Asean defense chiefs to pursue ‘non-violence principle’ in territorial disputes
MANILA, Philippines – Defense ministers from Southeast Asia, including the Philippines’ Voltaire Gazmin, have agreed to pursue a “non-violence principle” in resolving territorial disputes, the Department of National Defense said.
“The ministers explored initiatives that are intended to help reduce tensions and risks and manage potential conflict in the region. Such initiatives include proposals to establish a hotline platform, common lines and information sharing, and an agreement not to use force to address disputes,” the DND said in a statement issued Friday, days after the Asean Defense Minister Meeting (ADMM) Retreat in Brunei from August 27-29.
The DND did not mention the ongoing controversy surrounding the ownership of Spratly Islands in the West Philippine Sea (South China Sea), which, aside but from the Philippines, was also being claimed by Brunei, Malaysia, Taiwan, and Vietnam.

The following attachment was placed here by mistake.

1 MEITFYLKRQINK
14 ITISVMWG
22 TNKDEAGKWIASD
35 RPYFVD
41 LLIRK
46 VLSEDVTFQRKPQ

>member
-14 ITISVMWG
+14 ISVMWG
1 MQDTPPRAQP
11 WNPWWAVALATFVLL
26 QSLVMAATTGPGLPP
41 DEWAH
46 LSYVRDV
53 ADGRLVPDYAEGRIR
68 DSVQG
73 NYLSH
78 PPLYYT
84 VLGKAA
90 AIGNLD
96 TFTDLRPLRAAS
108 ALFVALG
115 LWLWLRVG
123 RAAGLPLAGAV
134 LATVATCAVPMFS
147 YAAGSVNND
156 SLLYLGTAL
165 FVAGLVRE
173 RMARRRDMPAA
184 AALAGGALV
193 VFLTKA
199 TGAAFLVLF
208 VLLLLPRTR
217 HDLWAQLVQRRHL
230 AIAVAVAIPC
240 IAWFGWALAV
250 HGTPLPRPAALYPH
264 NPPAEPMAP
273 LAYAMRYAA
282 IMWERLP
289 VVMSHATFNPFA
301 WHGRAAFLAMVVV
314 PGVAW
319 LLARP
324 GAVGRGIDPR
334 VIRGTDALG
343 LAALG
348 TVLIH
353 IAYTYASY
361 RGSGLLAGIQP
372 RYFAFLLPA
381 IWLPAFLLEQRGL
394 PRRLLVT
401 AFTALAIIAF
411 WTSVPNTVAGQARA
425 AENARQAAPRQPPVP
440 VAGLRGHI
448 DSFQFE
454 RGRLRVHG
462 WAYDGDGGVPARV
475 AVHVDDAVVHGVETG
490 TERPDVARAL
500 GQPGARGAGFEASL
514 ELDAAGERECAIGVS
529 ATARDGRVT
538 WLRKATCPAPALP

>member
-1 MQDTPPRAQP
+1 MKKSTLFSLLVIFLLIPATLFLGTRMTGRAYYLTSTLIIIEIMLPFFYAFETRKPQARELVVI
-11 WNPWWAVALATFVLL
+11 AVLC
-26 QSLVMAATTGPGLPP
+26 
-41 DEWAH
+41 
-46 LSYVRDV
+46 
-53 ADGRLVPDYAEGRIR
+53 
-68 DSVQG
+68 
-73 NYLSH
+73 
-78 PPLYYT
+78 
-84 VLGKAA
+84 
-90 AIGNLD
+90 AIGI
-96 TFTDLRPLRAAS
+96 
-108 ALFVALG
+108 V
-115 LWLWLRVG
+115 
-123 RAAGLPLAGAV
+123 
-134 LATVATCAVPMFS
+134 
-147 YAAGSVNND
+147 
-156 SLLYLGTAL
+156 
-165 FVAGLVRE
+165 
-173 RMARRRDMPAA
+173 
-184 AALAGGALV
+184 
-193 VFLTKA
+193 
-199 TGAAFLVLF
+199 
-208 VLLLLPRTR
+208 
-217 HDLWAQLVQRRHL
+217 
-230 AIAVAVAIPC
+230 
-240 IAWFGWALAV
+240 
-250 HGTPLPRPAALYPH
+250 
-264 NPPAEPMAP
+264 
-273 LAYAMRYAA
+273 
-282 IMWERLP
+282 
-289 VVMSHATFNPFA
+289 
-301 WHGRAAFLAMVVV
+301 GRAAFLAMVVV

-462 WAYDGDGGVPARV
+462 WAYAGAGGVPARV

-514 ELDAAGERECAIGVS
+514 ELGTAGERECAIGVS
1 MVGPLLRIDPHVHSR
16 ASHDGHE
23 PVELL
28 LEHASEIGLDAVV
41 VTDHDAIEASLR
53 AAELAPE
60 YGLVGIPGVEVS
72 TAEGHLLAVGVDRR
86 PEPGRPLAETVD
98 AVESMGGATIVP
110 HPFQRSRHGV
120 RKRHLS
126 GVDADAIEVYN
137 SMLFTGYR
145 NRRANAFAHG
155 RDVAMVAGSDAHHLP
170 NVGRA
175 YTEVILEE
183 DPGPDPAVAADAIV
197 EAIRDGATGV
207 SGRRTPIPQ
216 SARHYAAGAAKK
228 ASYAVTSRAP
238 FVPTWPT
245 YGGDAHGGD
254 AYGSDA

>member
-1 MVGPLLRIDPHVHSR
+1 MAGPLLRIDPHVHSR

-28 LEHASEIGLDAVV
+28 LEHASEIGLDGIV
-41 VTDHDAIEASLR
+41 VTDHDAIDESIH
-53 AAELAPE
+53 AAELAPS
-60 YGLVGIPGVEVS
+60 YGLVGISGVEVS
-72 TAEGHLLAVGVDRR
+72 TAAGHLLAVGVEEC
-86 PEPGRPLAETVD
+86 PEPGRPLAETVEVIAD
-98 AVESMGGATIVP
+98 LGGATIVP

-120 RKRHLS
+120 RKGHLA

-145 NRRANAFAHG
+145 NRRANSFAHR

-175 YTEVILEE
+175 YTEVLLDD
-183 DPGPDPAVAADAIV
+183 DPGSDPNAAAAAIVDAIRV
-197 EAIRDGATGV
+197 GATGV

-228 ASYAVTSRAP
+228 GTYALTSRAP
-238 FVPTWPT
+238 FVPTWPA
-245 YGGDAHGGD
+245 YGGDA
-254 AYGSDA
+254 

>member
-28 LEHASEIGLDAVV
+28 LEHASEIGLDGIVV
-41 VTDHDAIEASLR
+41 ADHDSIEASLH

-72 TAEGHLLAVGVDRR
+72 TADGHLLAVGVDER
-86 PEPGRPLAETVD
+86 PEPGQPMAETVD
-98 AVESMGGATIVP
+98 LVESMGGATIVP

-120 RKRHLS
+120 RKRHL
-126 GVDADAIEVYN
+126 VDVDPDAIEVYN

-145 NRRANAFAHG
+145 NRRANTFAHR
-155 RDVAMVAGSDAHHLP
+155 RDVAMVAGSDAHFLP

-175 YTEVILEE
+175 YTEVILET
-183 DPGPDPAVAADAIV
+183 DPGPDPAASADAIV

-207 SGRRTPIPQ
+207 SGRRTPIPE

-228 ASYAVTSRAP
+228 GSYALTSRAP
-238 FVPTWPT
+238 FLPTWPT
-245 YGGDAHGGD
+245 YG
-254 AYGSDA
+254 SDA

The retreat, an informal meeting among defense ministers, discussed future Asean defense cooperation in anticipation of establishing the Asean community by 2015, the DND said.
After the retreat, the defense ministers had an informal meeting with US Defense Secretary Chuck Hagel to discuss regional security issues and Asean-US political security cooperation. They also compared security outlooks.
Hagel made a four-nation trip to Southeast Asia this week, with the Philippines as his last stop on Friday.
The retreat was a follow up to the ADMM meeting last May. The ADMM is a formal meeting among the defense ministers of Asean member states and eight other countries: China, India, Japan, New Zealand, Republic of Korea, Russia, and the US. It was established to broaden defense and military cooperation between the Asean and its key external partners, as well as pool together resources to deal with common security challenges.
Check out our Asean 2017 special site for important information and latest news on the 31st Asean Summit to be held in Manila on Nov. 13-15, 2017. Visit http://inquirer.net/asean-2017.
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